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Chaparral succession following the Coyote Fire at Sky Oaks Field Station

This project formed the Masters thesis research of Heather Karnes Schmalbach who completed her degree in December 2005. The main findings are summarized below. Read more about the Sky Oaks Field Station, a long term ecological research site, here: Field Stations Program

Publications

Schmalbach, Heather, 2005, Patterns of post-fire regeneration in the chaparral community at Sky Oaks Field Station, Thesis (M.S.)-- San Diego State University (Biology)

Schmalbach, H., J. Franklin and J. F. O’Leary, 2007, Patterns of post-fire regeneration in a southern California mixed chaparral community, Madroño 54(1): 1-12

Main Findings

Effects of pre-fire stand age, fire severity, and hillslope position on postfire vegetation recovery during the first two postfire seasons were studied in two contrasting stands of mixed chaparral at San Diego State University’s Sky Oaks Field Station (San Diego County, CA). The old stand was approximately 60-year old and the young stand was 12-years old when both burned in the July 2003 Coyote Fire.

The two stands showed contrasting patterns of postfire community composition among different plant groups based on their modes of postfire regeneration. Fire severity was significantly higher in the older stand. Increased fire severity was positively correlated with the establishment of Ceanothus greggii var. perplexans (an obligate seeder) seedlings, and negatively correlated with Adenostoma fasciculatum (a facultative seeder) seedling abundance. Hillslope position was also important in determining patterns of abundance, suggesting that soil erosion and deposition following fire may have a significant effect on postfire community recovery in these steep sites. Alternatively, prefire differences in the chaparral community that were correlated with hillslope position may account for these differences.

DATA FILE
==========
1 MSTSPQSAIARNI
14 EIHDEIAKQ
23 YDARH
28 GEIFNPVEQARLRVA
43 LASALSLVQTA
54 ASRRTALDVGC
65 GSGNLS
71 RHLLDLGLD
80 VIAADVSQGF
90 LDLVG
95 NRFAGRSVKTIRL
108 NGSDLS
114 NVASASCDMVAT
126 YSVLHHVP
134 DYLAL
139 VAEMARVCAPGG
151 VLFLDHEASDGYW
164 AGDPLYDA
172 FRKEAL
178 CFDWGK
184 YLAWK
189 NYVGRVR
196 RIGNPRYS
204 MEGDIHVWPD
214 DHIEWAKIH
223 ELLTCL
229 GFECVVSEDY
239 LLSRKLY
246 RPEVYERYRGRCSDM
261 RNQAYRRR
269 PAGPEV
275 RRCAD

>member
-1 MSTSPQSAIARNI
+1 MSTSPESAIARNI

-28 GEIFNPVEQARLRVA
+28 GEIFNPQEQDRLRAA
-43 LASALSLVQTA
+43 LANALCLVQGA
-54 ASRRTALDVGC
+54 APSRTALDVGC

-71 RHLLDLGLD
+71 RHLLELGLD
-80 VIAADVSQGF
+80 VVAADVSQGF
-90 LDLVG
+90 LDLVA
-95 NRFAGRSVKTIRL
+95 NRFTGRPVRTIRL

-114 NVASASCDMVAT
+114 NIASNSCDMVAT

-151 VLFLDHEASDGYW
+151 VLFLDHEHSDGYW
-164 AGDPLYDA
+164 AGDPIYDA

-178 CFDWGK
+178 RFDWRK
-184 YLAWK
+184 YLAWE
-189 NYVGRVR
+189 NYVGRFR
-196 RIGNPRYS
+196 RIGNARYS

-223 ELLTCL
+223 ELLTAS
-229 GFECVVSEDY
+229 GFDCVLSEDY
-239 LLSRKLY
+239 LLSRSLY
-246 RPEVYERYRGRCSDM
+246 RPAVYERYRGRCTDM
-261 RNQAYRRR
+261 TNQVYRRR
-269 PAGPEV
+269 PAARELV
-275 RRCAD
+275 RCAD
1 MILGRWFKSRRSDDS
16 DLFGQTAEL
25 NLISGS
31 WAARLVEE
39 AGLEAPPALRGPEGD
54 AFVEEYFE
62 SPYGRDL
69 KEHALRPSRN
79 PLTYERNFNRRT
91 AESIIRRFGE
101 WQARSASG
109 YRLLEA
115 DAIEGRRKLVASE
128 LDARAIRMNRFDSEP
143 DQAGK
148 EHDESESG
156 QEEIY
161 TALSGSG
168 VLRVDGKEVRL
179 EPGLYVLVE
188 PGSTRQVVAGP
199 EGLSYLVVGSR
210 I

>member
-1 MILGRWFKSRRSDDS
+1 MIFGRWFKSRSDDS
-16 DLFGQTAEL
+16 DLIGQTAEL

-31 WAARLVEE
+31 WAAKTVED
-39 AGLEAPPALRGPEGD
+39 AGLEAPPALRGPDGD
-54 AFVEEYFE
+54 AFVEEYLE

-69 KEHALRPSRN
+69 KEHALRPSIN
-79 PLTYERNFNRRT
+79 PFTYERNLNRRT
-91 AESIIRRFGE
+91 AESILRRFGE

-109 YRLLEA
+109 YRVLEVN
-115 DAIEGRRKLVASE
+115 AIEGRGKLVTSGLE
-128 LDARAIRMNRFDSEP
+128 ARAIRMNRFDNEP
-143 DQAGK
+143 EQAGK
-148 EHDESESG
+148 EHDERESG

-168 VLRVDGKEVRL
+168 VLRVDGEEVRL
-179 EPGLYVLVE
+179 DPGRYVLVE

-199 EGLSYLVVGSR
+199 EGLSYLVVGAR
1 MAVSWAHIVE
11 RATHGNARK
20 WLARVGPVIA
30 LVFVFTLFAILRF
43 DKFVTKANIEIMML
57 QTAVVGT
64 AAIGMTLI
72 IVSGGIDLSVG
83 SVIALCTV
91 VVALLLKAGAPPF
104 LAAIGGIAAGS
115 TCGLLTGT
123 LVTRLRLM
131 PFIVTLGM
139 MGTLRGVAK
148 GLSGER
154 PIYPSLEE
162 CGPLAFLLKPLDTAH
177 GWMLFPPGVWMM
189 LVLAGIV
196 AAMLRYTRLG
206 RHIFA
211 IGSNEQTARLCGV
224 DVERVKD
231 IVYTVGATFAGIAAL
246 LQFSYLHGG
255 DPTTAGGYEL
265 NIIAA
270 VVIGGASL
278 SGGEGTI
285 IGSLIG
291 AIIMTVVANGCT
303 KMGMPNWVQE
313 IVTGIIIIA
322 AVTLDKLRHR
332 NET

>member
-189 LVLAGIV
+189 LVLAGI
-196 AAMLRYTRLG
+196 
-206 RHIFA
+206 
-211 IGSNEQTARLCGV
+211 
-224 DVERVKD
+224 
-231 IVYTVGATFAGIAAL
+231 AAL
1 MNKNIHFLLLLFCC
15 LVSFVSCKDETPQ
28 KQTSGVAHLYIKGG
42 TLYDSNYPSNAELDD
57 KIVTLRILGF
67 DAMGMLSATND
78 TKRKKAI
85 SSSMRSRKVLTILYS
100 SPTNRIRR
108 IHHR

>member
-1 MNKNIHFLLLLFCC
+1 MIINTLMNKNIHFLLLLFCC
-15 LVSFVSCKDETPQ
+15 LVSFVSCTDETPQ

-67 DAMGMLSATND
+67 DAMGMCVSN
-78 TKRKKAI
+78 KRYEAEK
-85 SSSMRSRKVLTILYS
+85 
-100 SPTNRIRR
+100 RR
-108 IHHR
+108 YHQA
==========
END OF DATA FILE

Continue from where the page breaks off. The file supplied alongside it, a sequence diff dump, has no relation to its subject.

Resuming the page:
The postfire herbaceous community in the first year was dominated by Phacelia brachyloba (a fire annual). Contrary to expectations, this species was found in greater abundance in the old stand than in the young. Fire annuals were largely absent from the community in the second year, and were replaced in abundance by a variety of opportunistic native and exotic annuals.

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Page last modified on May 19, 2012, at 10:03 AM